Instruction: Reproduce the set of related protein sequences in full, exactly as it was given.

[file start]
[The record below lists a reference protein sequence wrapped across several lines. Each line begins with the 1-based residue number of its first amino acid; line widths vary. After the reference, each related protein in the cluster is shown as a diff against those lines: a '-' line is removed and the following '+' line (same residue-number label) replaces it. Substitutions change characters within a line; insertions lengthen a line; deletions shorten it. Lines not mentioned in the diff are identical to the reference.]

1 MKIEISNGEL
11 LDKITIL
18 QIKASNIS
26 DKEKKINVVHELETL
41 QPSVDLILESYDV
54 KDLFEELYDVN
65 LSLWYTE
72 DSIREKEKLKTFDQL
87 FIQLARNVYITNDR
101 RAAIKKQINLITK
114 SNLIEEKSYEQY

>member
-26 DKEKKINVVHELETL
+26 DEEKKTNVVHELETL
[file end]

[The record below lists a reference protein sequence wrapped across several lines. Each line begins with the 1-based residue number of its first amino acid; line widths vary. After the reference, each related protein in the cluster is shown as a diff against those lines: a '-' line is removed and the following '+' line (same residue-number label) replaces it. Substitutions change characters within a line; insertions lengthen a line; deletions shorten it. Lines not mentioned in the diff are identical to the reference.]

1 MKIEISNGEL
11 LDKITIL
18 QIKASNIS
26 DKEKKINVVHELETL
41 QPSVDLILESYDV
54 KDLFEELYDVN
65 LSLWYTE
72 DSIREKEKLKTFDQL
87 FIQLARNVYITNDR
101 RAAIKKQINLITK
114 SNLIEEKSYEQY

>member
-26 DKEKKINVVHELETL
+26 DEEKKTNVVHELETL